Introduction to Design

Samsung Galaxy S7
Samsung Galaxy S7

“It’s the wild colour scheme that freaks me,” said Zaphod whose love affair with this ship had lasted almost three minutes into the flight, “Every time you try to operate on of these weird black controls that are labelled in black on a black background, a little black light lights up black to let you know you’ve done it. ”
― Douglas Adams, The Restaurant at the End of the Universe

We’ve been here before.   “Restaurant” was released in 1980 and is almost 40 years old.

I was helping someone remotely ‘learn’ how to use their upgraded phone today. It was someone older that hasn’t used a smartphone before. They were finally making the transition from a much more ‘phone-like’ mobile to something a little more up to date. They couldn’t find the buttons.

Black buttons on a black phone are hard to see.   Don’t get me wrong, for someone the right age and in good lighting and with some attention, they can be found. But eliminate just one or two of those variables and it’s not as obvious.

Do you know what else they call all that black on black?   Stylish.   F’n stylish.   See Item 2 below.

Computers used to be fast, efficient and responsive.   We built more power into them so they ran commands faster and were quicker to return to that welcoming blinking cursor at the command prompt.    Do you remember the “Ready” prompt?  The computer raced off to do your bidding and return as quickly as possible to do more.   The faster the “Ready” returned, the more progress we were making.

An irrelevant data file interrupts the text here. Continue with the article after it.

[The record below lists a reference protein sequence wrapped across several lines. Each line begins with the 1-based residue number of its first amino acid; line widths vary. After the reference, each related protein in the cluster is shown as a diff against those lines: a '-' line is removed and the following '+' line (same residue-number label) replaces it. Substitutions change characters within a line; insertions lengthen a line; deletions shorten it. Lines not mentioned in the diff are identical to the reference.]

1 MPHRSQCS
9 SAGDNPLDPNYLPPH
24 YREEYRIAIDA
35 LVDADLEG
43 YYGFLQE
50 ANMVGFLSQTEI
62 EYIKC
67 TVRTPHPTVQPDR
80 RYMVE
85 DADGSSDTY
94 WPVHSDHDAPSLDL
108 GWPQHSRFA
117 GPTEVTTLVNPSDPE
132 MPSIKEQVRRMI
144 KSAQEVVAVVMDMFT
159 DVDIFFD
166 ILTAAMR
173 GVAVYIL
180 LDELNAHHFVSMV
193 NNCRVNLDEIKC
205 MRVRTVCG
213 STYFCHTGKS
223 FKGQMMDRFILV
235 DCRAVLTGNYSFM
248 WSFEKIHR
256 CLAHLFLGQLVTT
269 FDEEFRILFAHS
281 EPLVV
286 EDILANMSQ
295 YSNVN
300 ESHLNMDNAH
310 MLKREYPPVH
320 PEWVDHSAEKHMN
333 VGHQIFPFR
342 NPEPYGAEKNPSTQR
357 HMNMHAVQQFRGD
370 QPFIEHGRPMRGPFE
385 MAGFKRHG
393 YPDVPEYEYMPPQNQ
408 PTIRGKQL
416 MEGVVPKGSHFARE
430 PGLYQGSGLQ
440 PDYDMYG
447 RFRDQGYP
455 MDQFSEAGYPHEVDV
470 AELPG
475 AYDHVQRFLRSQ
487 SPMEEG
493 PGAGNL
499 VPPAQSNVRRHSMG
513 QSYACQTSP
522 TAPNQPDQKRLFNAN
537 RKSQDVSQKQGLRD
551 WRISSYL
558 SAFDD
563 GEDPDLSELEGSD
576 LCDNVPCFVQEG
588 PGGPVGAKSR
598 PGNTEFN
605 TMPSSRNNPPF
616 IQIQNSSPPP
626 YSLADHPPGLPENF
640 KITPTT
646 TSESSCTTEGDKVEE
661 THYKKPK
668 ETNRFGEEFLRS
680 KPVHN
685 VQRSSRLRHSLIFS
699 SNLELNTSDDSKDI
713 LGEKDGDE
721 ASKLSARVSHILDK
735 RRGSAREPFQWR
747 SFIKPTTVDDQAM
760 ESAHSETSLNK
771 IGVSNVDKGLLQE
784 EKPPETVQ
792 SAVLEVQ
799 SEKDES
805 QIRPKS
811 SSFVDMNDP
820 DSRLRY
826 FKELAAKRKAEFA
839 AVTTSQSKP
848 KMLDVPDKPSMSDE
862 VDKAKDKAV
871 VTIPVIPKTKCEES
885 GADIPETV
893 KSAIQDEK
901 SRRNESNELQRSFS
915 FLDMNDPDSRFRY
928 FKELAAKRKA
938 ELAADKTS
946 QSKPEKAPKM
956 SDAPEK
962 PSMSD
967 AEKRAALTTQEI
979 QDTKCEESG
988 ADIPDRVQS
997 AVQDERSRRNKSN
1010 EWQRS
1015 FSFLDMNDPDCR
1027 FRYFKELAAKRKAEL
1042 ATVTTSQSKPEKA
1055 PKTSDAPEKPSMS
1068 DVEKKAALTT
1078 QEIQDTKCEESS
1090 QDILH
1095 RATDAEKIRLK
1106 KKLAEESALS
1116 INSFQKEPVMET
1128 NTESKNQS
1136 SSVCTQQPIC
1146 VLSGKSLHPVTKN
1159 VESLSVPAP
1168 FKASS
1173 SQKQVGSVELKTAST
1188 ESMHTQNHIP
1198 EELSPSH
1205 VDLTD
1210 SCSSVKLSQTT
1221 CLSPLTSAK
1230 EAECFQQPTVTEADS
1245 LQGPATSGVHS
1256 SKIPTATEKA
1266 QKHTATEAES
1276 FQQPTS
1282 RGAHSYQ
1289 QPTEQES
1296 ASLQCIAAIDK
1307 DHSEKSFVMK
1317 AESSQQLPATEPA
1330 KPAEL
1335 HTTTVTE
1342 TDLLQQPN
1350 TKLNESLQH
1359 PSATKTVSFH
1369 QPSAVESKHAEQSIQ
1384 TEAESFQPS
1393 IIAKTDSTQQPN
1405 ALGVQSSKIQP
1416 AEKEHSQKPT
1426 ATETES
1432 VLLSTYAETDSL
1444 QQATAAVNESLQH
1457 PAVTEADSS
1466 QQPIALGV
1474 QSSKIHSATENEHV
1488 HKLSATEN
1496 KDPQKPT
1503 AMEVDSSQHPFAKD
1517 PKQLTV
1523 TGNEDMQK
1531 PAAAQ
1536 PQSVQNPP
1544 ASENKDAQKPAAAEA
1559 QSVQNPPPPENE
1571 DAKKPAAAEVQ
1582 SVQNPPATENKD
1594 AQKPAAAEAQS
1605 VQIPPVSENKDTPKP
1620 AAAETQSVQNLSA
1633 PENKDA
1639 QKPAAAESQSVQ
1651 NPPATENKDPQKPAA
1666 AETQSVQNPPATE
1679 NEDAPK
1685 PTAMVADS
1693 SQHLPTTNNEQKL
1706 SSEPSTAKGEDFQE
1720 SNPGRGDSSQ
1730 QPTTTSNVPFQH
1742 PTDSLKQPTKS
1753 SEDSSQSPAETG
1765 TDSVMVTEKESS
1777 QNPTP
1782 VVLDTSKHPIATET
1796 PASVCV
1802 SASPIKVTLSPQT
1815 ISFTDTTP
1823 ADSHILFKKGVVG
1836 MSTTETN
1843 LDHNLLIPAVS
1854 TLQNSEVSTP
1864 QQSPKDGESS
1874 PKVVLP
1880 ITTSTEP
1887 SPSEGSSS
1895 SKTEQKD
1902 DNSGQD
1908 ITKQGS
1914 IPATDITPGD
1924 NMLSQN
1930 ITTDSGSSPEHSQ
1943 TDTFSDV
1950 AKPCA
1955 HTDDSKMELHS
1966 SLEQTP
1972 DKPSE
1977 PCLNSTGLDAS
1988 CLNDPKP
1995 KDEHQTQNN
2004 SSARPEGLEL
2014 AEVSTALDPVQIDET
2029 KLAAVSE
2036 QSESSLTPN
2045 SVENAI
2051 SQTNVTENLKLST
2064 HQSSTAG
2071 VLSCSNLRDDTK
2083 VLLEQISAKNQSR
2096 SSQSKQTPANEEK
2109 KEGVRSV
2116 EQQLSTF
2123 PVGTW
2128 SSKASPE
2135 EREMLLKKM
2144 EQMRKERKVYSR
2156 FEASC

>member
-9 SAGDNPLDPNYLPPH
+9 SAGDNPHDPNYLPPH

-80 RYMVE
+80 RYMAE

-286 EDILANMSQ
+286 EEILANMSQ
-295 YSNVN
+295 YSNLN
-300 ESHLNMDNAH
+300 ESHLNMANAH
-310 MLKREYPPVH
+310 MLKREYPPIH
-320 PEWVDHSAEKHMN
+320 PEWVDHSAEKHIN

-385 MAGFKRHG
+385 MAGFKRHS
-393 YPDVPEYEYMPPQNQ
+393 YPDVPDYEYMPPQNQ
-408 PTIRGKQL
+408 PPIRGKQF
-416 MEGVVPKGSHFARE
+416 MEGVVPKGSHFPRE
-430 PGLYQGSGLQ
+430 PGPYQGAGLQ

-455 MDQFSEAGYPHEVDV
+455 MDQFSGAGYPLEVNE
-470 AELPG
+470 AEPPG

Today computers and phones (being the most likely computer humans will own going forward) are not designed that way.  

They are designed for a population that largely wants a box they can learn to push the buttons on. “I push this, it does this. Why isn’t really important as long as it’s consistent and I can learn over time.”

So what passes for modern design criteria?

1.  Functions should meet ‘mass expectations.’   If your device avoids a basic level of not-working and you can convince a large enough group that it works ‘acceptably’, then it is ‘good design.’   Most functional design goals can be brushed away with ‘good enough’ design. Maybe we can thank the MBAs for that.    See 3.

2.  It must look pretty.   It must have style.  While holding the product, other people must think you are a “good human”.   “Better than” the observer is optional but we must certainly avoid “less than” the observer.   If a celebrity will hold your device, all the better.   People frequently think celebrities are ‘better humans’ and will seek to emulate them through product acquisition.   See 4.

3.  Try not to make the users feel dumb unless you can convince them to blame themselves.   See point 1.  

4.  Owning the product should also make a person feel better about themselves personally.   In a post-Nietzsche world self-esteem is harder than many predicted. That’s where ‘feel good’ products come in.   If you feel better about yourself by owning the specific clothing, car, phone, jewelry, etc. that is an acceptable esteem foundation.   It has a high decay rate and requires additional purchases to maintain, but that works for the producers so all is well.   See 1 and 3.

There’s a corollary to 4, that involves ‘selling NEWness’ otherwise people could locate and acquire truly excellent products with low decay rates and hold them for extended periods while enjoying them.   Some still try. Silly humans.